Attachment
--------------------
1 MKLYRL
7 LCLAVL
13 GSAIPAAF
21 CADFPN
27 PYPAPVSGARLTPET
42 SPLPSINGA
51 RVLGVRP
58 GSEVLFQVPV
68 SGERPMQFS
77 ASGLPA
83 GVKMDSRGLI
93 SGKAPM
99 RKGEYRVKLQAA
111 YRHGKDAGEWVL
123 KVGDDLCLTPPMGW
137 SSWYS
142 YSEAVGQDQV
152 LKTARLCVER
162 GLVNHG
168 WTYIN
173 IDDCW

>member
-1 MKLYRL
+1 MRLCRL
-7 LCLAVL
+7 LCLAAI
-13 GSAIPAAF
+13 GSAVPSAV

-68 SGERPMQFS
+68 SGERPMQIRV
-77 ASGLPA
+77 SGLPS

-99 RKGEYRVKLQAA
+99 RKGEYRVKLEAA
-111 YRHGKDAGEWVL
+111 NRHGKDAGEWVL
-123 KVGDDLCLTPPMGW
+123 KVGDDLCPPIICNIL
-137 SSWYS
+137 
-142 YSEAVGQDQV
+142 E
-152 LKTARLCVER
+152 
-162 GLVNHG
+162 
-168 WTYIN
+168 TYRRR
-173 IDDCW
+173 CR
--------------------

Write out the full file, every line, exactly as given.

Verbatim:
1 MKLYRL
7 LCLAVL
13 GSAIPAAF
21 CADFPN
27 PYPAPVSGARLTPET
42 SPLPSINGA
51 RVLGVRP
58 GSEVLFQVPV
68 SGERPMQFS
77 ASGLPA
83 GVKMDSRGLI
93 SGKAPM
99 RKGEYRVKLQAA
111 YRHGKDAGEWVL
123 KVGDDLCLTPPMGW
137 SSWYS
142 YSEAVGQDQV
152 LKTARLCVER
162 GLVNHG
168 WTYIN
173 IDDCW

>member
-1 MKLYRL
+1 MRLCRL
-7 LCLAVL
+7 LCLAAI
-13 GSAIPAAF
+13 GSAVPSAV

-68 SGERPMQFS
+68 SGERPMQIRV
-77 ASGLPA
+77 SGLPS

-99 RKGEYRVKLQAA
+99 RKGEYRVKLEAA
-111 YRHGKDAGEWVL
+111 NRHGKDAGEWVL
-123 KVGDDLCLTPPMGW
+123 KVGDDLCPPIICNIL
-137 SSWYS
+137 
-142 YSEAVGQDQV
+142 E
-152 LKTARLCVER
+152 
-162 GLVNHG
+162 
-168 WTYIN
+168 TYRRR
-173 IDDCW
+173 CR